Superpositions of metal objects and shadows. Shadows reappearing, suddenly the shadow of a balloon, with a halo of raw light, playing on the shadow of the anterior light. The light accessory revolves around itself, we can see it from the top, from the bottom, from the front and from behind. In slow motion, accelerated, reversed. A mass of details. A carved wooden ball rolls from left to right. From right to left. Non- stop. Positive and negative images, a glare, prisms which come apart constantly. Movements, strange grids which move. Filters « drunk », bars.Glance cast by little openings ; automatic diaphragms. Light flashes, moving, blinding. Whirling spirals, which always return. All solid shapes dissolve into light.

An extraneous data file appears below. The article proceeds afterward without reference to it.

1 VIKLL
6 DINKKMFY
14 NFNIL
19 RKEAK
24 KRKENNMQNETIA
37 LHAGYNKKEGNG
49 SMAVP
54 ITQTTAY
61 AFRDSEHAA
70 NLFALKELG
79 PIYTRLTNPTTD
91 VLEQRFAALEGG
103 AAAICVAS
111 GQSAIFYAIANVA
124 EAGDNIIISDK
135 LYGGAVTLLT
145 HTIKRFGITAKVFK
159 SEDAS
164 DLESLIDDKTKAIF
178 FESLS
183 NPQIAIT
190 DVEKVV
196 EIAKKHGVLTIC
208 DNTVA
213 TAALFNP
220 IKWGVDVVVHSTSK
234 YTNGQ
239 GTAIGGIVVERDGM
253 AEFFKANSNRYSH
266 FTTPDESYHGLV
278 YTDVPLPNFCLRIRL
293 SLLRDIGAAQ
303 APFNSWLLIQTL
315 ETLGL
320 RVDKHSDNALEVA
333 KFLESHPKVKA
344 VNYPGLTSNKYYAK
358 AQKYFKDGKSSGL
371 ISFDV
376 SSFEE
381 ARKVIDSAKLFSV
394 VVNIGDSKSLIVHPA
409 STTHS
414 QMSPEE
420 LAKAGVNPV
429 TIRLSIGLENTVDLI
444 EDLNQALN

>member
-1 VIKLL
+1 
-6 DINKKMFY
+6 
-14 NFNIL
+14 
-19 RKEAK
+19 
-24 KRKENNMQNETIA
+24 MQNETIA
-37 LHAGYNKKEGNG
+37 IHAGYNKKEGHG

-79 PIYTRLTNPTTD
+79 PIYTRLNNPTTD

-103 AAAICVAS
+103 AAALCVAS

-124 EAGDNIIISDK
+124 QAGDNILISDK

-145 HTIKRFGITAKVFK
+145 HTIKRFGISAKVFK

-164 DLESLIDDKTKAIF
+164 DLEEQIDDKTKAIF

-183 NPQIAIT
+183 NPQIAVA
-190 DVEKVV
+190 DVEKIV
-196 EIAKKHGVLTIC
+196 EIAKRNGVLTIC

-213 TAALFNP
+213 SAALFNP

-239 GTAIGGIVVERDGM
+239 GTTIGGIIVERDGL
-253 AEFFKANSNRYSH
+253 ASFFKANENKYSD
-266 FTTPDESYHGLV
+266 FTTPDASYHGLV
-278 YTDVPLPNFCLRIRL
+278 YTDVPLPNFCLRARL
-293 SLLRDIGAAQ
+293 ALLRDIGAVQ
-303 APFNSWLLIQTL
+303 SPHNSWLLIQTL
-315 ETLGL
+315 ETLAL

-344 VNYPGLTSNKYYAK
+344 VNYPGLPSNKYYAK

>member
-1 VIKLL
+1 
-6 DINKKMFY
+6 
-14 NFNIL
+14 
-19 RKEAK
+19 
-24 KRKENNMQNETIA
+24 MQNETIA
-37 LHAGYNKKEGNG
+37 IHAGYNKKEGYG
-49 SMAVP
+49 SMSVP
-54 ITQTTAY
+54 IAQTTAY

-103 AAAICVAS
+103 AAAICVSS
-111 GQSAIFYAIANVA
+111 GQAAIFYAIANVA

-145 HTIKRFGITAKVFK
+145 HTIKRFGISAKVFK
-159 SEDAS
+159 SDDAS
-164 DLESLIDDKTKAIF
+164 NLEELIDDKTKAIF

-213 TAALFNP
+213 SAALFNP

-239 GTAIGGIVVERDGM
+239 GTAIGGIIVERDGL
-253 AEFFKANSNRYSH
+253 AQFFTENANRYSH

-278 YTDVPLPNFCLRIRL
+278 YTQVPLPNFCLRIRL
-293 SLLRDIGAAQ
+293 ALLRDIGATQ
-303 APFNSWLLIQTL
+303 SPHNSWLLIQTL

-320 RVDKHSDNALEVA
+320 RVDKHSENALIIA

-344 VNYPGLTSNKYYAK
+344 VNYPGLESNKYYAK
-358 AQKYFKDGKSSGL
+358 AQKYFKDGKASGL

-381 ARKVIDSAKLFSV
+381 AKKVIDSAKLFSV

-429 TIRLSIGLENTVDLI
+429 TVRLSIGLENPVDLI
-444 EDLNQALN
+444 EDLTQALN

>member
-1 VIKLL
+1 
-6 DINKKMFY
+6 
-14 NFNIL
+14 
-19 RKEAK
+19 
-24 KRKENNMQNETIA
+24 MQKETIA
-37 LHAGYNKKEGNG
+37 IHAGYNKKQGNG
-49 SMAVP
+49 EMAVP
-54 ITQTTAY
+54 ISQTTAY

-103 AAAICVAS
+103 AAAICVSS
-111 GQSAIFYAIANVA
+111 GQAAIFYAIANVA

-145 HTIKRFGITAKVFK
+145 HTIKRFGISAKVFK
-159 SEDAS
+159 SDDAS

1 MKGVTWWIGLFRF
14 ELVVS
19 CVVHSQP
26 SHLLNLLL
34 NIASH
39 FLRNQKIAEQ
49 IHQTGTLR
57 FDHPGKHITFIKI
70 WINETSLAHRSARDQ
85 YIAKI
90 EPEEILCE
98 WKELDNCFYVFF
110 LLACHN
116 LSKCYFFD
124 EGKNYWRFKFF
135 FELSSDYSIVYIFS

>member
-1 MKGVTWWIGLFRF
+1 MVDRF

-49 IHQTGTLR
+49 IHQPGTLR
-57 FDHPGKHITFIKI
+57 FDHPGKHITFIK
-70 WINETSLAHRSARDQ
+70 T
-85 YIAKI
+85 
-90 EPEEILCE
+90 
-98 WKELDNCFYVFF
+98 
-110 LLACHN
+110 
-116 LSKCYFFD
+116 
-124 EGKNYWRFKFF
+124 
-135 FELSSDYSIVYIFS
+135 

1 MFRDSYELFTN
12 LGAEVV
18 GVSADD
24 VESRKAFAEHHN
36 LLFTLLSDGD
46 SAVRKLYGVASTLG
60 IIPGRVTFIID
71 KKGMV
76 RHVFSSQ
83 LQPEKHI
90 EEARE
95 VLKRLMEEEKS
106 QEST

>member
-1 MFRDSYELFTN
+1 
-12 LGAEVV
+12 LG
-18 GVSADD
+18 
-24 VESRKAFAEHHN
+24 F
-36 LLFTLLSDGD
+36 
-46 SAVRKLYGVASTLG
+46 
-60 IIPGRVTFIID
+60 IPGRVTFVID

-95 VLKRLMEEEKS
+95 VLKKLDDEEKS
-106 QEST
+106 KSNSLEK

In 1927, four years after he joined the faculty of the Bauhaus school in Weimar Germany, Moholy-Nagy published Malerei, Fotografie, Film (Painting, Photography, Film). In this influential book—part of a series he coedited with Walter Gropius, director of the Bauhaus—he asserted that photography and cinema had heralded a "culture of light" that had overtaken the most innovative aspects of painting. Moholy-Nagy extolled photography—and film, by extension—as the quintessential medium of the future. His interest in the movement of objects and light through space led him to construct Light Prop for an Electric Stage (Light-Space Modulator). This object is the subject of Ein Lichtspiel: schwarz weiss grau (A Lightplay: Black White Gray), Moholy-Nagy's only abstract film, which synthesizes his attempts to visualize the act of seeing from multiple viewpoints.